The economic impact of the coronavirus pandemic has governments struggling with how to restart a global economy that has come to a grinding halt. Some short term needs have to be addressed as soon as possible — avoiding starvation, extending unemployment benefits, and arranging for emergency healthcare for those infected. But even as the world faces such daunting tasks, decisions made today will have enormous consequences for the future. While the emergency today is great, a much bigger emergency waits just around the corner as the Earth continues to overheat.
Governments in thrall to fossil fuel interests, such as the United States, see the virus as a chance to roll back advances in renewable energy. After all, the oil and gas industries provide for 10,000,000 jobs around the world. Surely those jobs must be protected, right?
Actually, says the International Renewable Energy Agency, investing in renewable energy and a green economy would create tens of millions of jobs worldwide and provide a return on investment of between 300 and 800% over time. Which would we rather have, support for a dying industry or support for the energy systems of the future? If you are Donald Trump, that’s a no brainer, which is appropriate given his deficiencies in intellect and “ready, shoot, aim” modus operandi.
That is precisely the wrong thing to do, says Francesco La Camera, director general of IRENA. “Governments are facing a difficult task of bringing the health emergency under control while introducing major stimulus and recovery measures. By accelerating renewables and making the energy transition an integral part of the wider recovery, governments can achieve multiple economic and social objectives in the pursuit of a resilient future that leaves nobody behind.”
Some of the benefits include eliminating 70% of global carbon emissions by 2050. That in itself would pay enormous dividends in terms of preserving the ability of the Earth to support human life. In all, La Camera says, investing $130 trillion over the next 30 years to promote the adoption of renewable energy systems would provide economic benefits 3 to 8 times the amount of those investments.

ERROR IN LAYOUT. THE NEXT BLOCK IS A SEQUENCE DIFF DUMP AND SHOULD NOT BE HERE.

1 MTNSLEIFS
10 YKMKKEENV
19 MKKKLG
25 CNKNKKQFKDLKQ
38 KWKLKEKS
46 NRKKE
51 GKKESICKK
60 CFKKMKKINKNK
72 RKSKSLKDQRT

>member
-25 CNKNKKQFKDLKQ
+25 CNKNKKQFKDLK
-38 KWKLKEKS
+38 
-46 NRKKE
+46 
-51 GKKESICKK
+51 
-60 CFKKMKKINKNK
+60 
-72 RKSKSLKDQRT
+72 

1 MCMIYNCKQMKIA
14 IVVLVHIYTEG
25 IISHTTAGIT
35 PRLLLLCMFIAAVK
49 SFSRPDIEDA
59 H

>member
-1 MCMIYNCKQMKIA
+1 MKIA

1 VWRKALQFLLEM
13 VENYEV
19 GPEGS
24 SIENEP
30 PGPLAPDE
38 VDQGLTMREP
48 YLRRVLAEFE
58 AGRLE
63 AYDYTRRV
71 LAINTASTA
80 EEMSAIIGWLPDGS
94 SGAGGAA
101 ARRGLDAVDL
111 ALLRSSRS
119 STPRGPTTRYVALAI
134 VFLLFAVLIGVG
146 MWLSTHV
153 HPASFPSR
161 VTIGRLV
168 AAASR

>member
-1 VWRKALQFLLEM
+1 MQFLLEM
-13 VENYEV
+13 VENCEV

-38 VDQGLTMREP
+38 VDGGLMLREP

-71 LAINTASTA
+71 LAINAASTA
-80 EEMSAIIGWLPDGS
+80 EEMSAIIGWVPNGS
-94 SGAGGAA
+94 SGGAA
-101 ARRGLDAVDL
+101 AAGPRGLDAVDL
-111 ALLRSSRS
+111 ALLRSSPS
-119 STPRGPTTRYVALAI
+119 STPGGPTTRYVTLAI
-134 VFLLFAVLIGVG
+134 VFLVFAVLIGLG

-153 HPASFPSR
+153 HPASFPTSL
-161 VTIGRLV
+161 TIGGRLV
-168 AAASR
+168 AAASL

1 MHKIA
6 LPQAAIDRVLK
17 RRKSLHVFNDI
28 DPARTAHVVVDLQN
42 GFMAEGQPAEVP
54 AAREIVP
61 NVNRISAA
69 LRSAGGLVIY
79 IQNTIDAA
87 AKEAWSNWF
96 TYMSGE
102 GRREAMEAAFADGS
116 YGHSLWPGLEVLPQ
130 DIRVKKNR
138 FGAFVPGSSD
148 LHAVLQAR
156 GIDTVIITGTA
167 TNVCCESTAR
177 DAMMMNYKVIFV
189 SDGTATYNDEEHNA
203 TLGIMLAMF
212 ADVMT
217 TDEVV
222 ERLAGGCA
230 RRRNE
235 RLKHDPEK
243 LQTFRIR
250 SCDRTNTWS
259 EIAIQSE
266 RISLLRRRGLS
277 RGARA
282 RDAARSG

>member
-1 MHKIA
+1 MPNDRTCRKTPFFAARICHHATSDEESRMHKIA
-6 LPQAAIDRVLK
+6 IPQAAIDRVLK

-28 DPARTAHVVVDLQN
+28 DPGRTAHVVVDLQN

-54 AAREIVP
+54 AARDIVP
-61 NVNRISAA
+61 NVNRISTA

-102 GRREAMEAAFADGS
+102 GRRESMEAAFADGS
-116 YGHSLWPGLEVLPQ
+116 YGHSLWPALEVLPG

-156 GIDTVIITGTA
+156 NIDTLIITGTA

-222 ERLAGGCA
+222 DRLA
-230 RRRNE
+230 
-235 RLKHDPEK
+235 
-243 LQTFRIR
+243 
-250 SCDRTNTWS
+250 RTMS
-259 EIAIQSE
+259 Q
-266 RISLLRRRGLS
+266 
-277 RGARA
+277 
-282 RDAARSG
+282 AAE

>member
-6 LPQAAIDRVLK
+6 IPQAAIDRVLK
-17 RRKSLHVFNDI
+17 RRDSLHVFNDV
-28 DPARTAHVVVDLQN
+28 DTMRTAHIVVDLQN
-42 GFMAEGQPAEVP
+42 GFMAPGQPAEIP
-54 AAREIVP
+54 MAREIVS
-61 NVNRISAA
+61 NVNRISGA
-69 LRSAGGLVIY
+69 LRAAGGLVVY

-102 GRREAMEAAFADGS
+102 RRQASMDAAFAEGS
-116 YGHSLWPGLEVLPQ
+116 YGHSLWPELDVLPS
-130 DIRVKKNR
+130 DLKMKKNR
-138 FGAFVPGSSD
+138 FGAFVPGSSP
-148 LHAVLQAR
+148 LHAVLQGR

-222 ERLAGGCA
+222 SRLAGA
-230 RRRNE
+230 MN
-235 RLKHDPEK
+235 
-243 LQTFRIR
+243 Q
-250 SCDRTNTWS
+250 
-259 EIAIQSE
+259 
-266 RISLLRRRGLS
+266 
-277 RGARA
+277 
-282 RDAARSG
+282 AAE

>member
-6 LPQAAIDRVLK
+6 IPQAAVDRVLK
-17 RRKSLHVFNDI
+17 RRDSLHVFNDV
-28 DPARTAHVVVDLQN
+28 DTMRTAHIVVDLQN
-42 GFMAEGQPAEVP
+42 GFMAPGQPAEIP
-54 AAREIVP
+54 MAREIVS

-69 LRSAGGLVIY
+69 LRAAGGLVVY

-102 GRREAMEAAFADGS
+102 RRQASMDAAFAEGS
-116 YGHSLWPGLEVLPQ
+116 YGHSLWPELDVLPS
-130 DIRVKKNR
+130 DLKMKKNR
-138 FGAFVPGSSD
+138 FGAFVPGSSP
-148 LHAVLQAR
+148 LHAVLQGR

Putting a value on a sustainable global environment is difficult, but it’s not hard to imagine the economic cost of not having one. The latest Outlook report from IRENA foresees a total of 42 million jobs in renewable energy plus another 21 million employed in energy efficiency fields, and 15 million in system flexibility pursuits by 2050. IRENA says it will focus on advancing collaborative action between nations to unlock investment in renewables.
Andrew Steer, head of the World Resources Institute, tells The Guardian, “As the world looks to recover from the current health and economic crises, we face a choice: we can pursue a modern, clean, healthy energy system, or we can go back to the old, polluting ways of doing business. We must choose the former.”
Ignacio Galán is CEO of Spanish renewable energy company Iberdrola, which owns Scottish Power. He tells The Guardian his company will continue to invest in renewable energy as well as electricity networks and batteries to help integrate clean energy in the electricity. “A green recovery is essential as we emerge from the Covid-19 crisis. The world will benefit economically, environmentally and socially by focusing on clean energy,” he says. “Aligning economic stimulus and policy packages with climate goals is crucial for a long-term viable and healthy economy.”
No one in Washington, DC cares a flying fig for anything La Camera, Steer, or Galán have to say, of course. Their sole focus is being faithful lackeys to the fossil fuel interests who put them in power in the first place. Which is why it is vitally important to vote these crooks and liars out of office at the first opportunity. Your chance to do so is coming soon.